Rick Theriault- Your Maine Real Estate Guide is back with another update on his honey bees. After a long winter its time for them to get out, stretch their wings and cleanse their tiny bodies. In the next few weeks they should start feeding on the same maple trees he has been making his maple syrup
Blog :: 03-2019
The sap has been gathered and its time to boil some syrup!
* Don't boil syrup start to finish in your home you will turn it into a sauna!
* Filter your sap- no one wants bark on their pancakes!
* Temperature matters- an end temp of about 220 degrees is ideal.
* Remember the 40-1 ratio: 40 quarts of sap = about 1 quart of syrup
* Always keep some ice cream on hand (This one might be the most important)
Did you know 40 gallons of sap to yield 1 gallon of syrup? Rick Theriault- Your Maine Real Estate Guide starts a video series about tapping maple trees for syrup in northern Maine.
Here are the steps covered in this first in the series:
Step 1. Tree identification
Step 2. Drill a hole & 'tap' the tree
Step 3. Collect the sap in a bucket
Stay tuned for the next installment!
I am writing this post from the Realtors Land Institute National Land Conference in Albuquerque NM. This annual conference is attended by about 500 of the top land agents across America. During the three-day conference we network with other land professionals and attend lectures by national economists, political analysts, scientists and other experts speaking on a wide array of topics related to land use and sales.
Economist Dr. Mark Dotzour shared his opinion that the US economy will continue to do well in the coming year. His analysis of current trends and historical data do not point towards a looming recession, as some of the national media have been touting. His advice to shut off your CNN and Fox News feed, which he feels is pure propaganda, was well received by attendees. Indicators such as a consumer confidence index at an 18-year high, a 3.5% wage increase nationwide in 2018, over 7 million open jobs in the US, low oil prices and low interest rates should keep the national land market up for 2019. Expect interest rates to creep up a little bit this year. The fed will look to make some room to drop rates when the next recession comes. At the current rates there is not much room to drop
A land use gaining momentum in the western and southeastern US, which I believe will become a larger niche market in Maine, is “glamping”. Glamping is roughly defined as glamourous camping utilizing extravagant canvas tents, tree houses, and other unique structures. Cost per night stays range from $100 to more than $300. I spoke to several western ALC’s whose clients have purchased property to develop this niche business. Be careful investing in this in heavily regulated areas of the state, Colorado towns have started to zone the use out as undesirable.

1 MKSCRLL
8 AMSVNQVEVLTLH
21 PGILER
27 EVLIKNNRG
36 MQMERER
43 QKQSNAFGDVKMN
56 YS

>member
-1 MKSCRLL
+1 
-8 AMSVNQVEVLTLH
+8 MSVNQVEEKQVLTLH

By 2020 the millennials will become the nation’s largest demographic. Many in this group are saddled with a lot of debt and are still living at home, however, about 19% of them live in their own home. Millennials are beginning to consider land as an investment that doubles for recreation. I have personally sold land in the past year to this group. They do not have the knowledge about land investing that was more common in Gen Xers passed on by their baby boomer parents, but they are intelligent buyers eager to learn more about the investment side of land. Expect to see more Maine land purchased by this group in 2019.
The hot topic in land this year is industrial hemp because the new farm bill legalized the growing of cannabis plants containing less than .3% THC. This level is where the federal governments differentiates between marijuana and hemp. CBD oil derived from hemp is the most profitable product to date. CDB oil has not been approved by the FDA, however consumers believe it relieves a host of ailments, including insomnia, anxiety, chronic pain and post-traumatic stress disorder.
Agricultural economist Dr. Terry Barr, spoke about a wide variety of topics. Top of his list is China’s slowing growth to about 6%. Overall worldwide growth rates are also slowing, with most increases in growth now coming from unadvanced countries. A strengthening US dollar taking buying power away from other countries will mean that US commodities will not do as well. He expects that US economy to grow more moderately than it has historically. New housing is being built strictly on demand as most spec builders are gone after the last big recession. He expects that residential housing markets will remain steady as they go.
Despite predictions of slowing world growth, at our brokerage we have seen an increase in the number of requests for winter land showings and contracts written over the previous winter. Overall Maine land sales have slowed a little but most of that I believe is due to overall lower inventories of parcels. The hunting and recreational market is strong. We have many buyers looking for cabins and homes on 40+ acres. There has also been a high demand for agricultural properties. Timberland interest has also picked up. If you are considering a sale of your land give us a call to see what the current market values are in your area.